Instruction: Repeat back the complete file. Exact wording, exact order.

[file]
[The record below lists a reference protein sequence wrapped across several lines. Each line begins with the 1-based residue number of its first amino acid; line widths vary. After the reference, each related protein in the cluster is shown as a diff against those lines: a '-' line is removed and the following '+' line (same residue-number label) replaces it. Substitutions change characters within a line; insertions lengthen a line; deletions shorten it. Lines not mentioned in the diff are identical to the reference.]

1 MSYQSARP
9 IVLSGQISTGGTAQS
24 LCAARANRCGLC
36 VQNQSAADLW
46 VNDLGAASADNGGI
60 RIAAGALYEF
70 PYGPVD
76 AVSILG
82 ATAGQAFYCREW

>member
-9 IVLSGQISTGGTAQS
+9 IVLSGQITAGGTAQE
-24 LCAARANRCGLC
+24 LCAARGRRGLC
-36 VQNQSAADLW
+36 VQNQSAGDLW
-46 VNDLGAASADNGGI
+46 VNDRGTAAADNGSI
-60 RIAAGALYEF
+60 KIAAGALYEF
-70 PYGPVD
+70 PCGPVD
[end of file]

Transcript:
[The record below lists a reference protein sequence wrapped across several lines. Each line begins with the 1-based residue number of its first amino acid; line widths vary. After the reference, each related protein in the cluster is shown as a diff against those lines: a '-' line is removed and the following '+' line (same residue-number label) replaces it. Substitutions change characters within a line; insertions lengthen a line; deletions shorten it. Lines not mentioned in the diff are identical to the reference.]

1 MSYQSARP
9 IVLSGQISTGGTAQS
24 LCAARANRCGLC
36 VQNQSAADLW
46 VNDLGAASADNGGI
60 RIAAGALYEF
70 PYGPVD
76 AVSILG
82 ATAGQAFYCREW

>member
-9 IVLSGQISTGGTAQS
+9 IVLSGQITAGGTAQE
-24 LCAARANRCGLC
+24 LCAARGRRGLC
-36 VQNQSAADLW
+36 VQNQSAGDLW
-46 VNDLGAASADNGGI
+46 VNDRGTAAADNGSI
-60 RIAAGALYEF
+60 KIAAGALYEF
-70 PYGPVD
+70 PCGPVD